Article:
Toni and John are in front of the 9/11 Memorial at Mount Mitchell in Atlantic Highlands.
It is one of the highest points on the east coat from Maine to the Yucatan Peninsula. The eagle is clutching in his talons a bent piece of steel from The World Trade Center. The names of the 147 people from Monmouth County who died that day are inscribed along the base. They were very young. John and Toni's paw are on a different colored strip of cement. Those strips start at the beginning of the path leading up to the statue, and each strip has a time on it from when the first attack happened to the total collapse of the towers. In the background to the left is the skyline of NYC.
At the memorial, there is a ramada that is covered with wisteria in the spring and is a beautifully peaceful place to stand and look out at the NYC skyline.
The Atlantic Highlands Marina was filled with First Responders to take care of the injured the day of the attack, but no injured came. Those who did arrive by ferry were covered with soot, and many did not know where they were; they just jumped on a ferry to "get the hell out of there!" Ironically, as a result of this, many ended up settling in Monmouth County because they could commute to NYC by ferry. The marina parking lots in Atlantic Highlands and Highlands had unclaimed cars for days because the owners had died!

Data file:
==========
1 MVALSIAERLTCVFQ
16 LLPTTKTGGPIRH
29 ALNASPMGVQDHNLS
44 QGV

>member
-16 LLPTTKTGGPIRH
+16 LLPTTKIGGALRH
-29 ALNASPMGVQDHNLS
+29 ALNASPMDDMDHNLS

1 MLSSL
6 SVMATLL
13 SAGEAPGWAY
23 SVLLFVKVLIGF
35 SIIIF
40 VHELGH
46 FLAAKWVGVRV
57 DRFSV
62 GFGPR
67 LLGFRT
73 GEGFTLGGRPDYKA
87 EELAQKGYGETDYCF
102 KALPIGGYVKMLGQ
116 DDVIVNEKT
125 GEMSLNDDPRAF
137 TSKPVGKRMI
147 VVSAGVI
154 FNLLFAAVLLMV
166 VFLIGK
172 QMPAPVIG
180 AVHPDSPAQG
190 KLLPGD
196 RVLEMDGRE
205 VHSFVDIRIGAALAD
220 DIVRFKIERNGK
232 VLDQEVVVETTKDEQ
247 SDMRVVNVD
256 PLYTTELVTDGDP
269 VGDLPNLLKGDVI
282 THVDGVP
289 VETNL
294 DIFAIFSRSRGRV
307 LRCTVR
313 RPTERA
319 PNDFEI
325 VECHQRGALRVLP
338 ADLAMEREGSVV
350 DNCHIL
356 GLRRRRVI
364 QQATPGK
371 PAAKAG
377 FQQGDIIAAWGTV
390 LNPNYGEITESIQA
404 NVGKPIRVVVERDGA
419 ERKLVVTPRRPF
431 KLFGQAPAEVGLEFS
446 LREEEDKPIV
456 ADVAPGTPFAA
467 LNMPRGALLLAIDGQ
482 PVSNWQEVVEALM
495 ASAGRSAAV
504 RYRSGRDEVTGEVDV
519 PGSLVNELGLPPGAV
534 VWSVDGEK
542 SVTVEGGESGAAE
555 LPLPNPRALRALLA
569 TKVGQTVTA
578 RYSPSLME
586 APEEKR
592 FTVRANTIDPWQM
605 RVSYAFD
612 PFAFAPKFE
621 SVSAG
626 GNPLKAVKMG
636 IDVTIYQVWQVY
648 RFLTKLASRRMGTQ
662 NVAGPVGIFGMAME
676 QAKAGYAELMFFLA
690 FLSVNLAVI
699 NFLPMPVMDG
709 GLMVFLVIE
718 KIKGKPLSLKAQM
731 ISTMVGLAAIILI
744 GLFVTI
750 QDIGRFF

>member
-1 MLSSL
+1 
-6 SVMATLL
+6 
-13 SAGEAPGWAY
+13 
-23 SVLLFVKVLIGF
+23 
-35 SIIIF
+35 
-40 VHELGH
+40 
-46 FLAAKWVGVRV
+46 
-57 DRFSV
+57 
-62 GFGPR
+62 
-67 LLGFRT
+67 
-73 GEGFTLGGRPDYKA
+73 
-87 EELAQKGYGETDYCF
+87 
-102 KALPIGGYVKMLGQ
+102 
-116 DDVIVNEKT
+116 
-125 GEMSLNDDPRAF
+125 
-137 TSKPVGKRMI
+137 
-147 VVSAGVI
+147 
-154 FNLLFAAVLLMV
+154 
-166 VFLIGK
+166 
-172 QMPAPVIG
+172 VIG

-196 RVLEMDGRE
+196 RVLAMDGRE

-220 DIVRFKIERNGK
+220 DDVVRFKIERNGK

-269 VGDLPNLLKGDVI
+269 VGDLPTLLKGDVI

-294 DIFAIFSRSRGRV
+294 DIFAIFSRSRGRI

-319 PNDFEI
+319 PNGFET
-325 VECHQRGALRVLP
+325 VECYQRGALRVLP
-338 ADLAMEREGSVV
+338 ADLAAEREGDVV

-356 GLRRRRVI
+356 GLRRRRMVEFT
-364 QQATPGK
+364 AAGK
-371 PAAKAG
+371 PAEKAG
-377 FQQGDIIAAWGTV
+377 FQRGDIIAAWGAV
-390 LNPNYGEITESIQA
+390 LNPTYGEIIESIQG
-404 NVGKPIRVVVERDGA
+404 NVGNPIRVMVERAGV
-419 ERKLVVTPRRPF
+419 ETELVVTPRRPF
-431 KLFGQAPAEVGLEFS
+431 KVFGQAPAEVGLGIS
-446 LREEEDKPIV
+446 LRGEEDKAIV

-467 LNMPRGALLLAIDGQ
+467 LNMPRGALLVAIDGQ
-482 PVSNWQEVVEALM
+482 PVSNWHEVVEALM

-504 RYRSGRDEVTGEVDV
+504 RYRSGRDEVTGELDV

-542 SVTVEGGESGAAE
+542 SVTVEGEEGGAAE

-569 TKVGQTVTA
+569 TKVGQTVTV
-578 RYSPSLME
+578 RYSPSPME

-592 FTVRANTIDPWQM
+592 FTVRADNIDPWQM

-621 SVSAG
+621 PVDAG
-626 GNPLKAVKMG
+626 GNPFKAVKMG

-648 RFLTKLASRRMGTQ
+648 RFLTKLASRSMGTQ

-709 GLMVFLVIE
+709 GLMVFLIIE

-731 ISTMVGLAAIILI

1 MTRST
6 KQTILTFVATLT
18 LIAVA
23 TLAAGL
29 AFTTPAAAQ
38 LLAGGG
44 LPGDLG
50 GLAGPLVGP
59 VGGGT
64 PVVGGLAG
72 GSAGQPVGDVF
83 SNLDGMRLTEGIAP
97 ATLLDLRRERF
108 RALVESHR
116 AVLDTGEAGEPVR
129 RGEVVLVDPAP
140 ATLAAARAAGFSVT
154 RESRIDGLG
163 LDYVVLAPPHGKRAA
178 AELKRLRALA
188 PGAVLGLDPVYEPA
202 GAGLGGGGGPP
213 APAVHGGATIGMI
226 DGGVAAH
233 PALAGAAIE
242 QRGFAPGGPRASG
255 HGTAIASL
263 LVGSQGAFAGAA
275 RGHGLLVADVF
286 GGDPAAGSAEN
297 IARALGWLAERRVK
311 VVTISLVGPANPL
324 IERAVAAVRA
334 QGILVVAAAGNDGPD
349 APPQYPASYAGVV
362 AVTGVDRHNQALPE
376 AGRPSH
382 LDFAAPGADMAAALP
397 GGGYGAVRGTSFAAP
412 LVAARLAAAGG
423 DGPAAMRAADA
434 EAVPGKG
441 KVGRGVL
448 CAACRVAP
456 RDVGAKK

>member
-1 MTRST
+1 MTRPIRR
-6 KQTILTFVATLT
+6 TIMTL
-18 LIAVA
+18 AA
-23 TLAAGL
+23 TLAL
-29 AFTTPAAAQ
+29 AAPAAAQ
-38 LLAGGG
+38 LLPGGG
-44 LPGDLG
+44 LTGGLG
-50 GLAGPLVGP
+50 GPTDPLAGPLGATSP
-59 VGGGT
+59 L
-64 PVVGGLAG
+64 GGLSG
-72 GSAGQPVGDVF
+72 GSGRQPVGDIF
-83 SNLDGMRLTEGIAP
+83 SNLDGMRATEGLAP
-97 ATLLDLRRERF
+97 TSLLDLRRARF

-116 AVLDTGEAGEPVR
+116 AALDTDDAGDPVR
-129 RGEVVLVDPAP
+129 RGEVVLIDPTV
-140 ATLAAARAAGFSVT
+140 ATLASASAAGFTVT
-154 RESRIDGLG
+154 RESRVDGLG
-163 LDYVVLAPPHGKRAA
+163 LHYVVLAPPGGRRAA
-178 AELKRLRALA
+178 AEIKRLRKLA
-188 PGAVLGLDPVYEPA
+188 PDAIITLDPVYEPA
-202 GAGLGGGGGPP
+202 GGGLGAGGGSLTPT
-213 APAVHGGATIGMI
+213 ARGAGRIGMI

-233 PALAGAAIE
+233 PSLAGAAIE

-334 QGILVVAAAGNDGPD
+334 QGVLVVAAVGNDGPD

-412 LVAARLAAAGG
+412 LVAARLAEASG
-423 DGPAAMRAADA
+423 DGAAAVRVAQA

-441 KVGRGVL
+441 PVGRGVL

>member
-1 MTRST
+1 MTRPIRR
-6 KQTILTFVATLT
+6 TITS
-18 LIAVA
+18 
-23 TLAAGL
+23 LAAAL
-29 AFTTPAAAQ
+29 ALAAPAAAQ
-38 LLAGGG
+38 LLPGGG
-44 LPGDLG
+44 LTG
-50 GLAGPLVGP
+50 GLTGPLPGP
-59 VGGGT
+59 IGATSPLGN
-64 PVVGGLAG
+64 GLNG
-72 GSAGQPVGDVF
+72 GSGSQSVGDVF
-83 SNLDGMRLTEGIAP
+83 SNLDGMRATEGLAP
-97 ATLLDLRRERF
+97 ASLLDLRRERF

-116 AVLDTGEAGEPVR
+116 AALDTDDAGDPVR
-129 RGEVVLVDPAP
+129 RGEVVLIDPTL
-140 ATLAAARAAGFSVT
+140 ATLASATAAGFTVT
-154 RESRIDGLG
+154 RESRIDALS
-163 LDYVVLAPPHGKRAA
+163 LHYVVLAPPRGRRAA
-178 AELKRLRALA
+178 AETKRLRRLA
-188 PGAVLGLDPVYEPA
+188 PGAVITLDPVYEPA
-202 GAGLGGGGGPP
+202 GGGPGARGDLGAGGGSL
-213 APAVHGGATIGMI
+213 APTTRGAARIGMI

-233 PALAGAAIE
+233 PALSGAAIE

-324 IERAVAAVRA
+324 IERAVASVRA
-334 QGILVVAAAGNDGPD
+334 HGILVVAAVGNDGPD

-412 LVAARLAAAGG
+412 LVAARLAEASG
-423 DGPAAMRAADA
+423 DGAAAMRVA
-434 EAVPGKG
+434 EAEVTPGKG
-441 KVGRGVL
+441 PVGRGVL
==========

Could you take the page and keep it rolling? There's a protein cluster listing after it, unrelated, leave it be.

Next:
The smell of jet fuel and the stench of death permeated the air for days in and around Atlantic Highlands.
My mother went to the Emergency Room that day in Allentown, PA., three hours from NYC. She was suffering from chest pains, and she and my father were sent home after a very long wait in order to make room for injured that would be coming from NYC. No one came!
These personal anecdotes make real and personal a mind-boggling tragedy.